Between songs exists the space Owen Davis calls home. Somewhere in the static or the silence, accidental drum beats and the sound of the wind outside, is where he settles in. It might not be the song itself he draws on—Davis seeks sound we don’t normally listen for.
The Interference Series is about challenging what is considered normal. Founded by Davis in Flagstaff in October 2015, the series provides a platform for artists who are not often offered a stage to perform on—according to the series’ website, “underprivileged art.” The performances range anywhere from body art to surreal videos to noise, but the intent is to expose listeners to a show outside of what is conventionally considered art or music.
There is very literally an inherently interfering aspect of the series. It interferes with what we consider appropriate or comfortable.
“If you’re listening to the radio and you’re between the stations—the stations are the pillars of the mainstream, popular music—this series is everything that is in between the stations,” says Davis. “And, so in a way, it’s trying to put everything in front of you that you don’t normally look at—that is interference.”
Davis’ background is in music composition, and while he undoubtedly has an appreciation for accepted music, his interest was piqued by noise, which he discovered around two years ago and has been studying ever since. The noise genre fits the series perfectly—it’s oftentimes not described as pretty or pleasant, but brings up important conversations about what we are taught to accept as music.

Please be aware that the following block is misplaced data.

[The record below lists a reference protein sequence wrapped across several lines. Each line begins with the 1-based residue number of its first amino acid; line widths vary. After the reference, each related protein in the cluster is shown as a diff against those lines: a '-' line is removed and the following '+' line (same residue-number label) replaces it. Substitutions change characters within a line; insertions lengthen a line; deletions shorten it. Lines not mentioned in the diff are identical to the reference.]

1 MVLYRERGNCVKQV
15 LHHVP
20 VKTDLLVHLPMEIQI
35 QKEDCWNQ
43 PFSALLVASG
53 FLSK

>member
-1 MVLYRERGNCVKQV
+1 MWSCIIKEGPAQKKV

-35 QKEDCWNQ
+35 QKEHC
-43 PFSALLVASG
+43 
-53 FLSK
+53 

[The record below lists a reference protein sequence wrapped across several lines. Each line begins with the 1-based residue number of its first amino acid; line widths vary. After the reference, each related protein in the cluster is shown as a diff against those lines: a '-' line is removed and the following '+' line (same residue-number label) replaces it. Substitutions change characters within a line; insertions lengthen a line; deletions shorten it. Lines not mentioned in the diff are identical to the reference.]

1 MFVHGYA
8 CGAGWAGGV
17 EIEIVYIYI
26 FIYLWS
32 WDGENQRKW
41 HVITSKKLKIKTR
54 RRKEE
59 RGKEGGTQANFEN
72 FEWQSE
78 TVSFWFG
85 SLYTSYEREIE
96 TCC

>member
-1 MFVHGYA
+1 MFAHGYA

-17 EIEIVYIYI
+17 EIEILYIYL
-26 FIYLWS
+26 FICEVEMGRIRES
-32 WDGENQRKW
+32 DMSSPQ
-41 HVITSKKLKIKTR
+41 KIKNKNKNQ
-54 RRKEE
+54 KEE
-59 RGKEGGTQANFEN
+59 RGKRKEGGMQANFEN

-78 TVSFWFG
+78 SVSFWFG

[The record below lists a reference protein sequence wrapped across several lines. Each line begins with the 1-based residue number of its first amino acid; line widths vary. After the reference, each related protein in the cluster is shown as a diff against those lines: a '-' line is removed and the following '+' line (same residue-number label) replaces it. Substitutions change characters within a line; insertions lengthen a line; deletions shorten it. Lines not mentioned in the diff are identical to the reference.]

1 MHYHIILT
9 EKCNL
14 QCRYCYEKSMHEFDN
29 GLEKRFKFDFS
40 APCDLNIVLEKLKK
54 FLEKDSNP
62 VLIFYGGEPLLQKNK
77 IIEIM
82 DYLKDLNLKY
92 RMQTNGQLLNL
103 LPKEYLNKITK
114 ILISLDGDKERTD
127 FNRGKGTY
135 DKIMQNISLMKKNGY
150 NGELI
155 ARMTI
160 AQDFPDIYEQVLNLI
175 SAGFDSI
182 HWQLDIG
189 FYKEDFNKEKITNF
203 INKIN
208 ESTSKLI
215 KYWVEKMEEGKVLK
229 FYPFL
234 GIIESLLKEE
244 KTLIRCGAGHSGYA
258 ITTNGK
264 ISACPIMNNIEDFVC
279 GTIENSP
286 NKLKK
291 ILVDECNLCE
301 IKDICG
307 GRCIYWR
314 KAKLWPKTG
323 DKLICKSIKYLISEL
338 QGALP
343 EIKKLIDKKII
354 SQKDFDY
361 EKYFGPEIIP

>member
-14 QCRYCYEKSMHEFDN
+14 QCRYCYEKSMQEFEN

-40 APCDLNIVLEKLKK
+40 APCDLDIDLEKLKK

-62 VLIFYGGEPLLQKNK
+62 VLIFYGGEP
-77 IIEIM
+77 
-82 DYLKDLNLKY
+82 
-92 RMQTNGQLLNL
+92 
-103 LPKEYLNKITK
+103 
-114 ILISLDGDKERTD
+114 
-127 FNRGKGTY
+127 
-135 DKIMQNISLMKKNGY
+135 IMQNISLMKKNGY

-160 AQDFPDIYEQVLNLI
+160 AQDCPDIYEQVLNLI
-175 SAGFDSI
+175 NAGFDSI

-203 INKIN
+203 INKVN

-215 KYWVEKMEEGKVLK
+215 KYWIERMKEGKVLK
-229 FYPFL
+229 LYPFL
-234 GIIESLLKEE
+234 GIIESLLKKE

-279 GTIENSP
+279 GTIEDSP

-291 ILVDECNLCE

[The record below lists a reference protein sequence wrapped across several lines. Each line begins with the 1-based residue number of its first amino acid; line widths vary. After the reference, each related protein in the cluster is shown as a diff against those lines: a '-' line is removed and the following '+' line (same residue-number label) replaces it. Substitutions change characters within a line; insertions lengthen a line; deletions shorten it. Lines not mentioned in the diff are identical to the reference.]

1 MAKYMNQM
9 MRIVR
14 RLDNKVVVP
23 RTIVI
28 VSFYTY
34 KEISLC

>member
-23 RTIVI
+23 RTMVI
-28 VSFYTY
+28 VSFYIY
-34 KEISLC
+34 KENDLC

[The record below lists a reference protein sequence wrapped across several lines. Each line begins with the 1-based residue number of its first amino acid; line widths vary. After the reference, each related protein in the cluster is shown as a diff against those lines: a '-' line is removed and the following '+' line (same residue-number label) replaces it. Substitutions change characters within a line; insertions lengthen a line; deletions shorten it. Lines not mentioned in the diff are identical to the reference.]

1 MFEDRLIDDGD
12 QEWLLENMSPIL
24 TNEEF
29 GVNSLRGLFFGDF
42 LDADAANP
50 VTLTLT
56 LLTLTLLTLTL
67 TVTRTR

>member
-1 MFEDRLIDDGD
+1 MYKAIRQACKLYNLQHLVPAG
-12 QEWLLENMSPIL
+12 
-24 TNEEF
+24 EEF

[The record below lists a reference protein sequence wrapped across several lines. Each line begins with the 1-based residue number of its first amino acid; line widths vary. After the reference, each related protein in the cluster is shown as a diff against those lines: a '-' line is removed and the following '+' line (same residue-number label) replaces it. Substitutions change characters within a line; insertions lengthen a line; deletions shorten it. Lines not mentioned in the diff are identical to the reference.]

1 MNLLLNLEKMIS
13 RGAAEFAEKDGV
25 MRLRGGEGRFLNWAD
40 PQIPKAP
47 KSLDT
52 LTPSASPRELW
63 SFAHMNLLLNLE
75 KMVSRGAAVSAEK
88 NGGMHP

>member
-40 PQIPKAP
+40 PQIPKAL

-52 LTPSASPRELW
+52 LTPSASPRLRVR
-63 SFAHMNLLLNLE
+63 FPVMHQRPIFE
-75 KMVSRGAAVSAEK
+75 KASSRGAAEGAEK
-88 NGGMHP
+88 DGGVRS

Noise is not a completely new idea, yet it continues to intrigue artists and performers. Luigi Russolo, an Italian futurist, is commonly regarded as the first noise artist. He began working with noise-making machines in the early 20th century, to evoke sounds that had never been experimented with before. In his book The Art of Noises (1913), he describes how the evolution of music has led to noise:
“At first the art of music sought purity, limpidity and sweetness of sound. Then different sounds were amalgamated, care being taken, however, to caress the ear with gentle harmonies. Today music, as it becomes continually more complicated, strives to amalgamate the most dissonant, strange and harsh sounds. In this way we come ever closer to noise-sound.”
Davis contributes his own definition of the genre as well.
“You can imagine rock ‘n’ roll evolving and getting harsher and harsher and noisier and noisier and more distorted to the point where it breaks free from punk music,” Davis says. “What’s left is what I like to call ‘noise music’. But then within this genre or practice there is embedded a deep metaphor and that is one of noise—noise as an idea. Noise as an idea is a disruption of any sort: a political protest, art that challenges the mainstream, radical ideas of any sort.”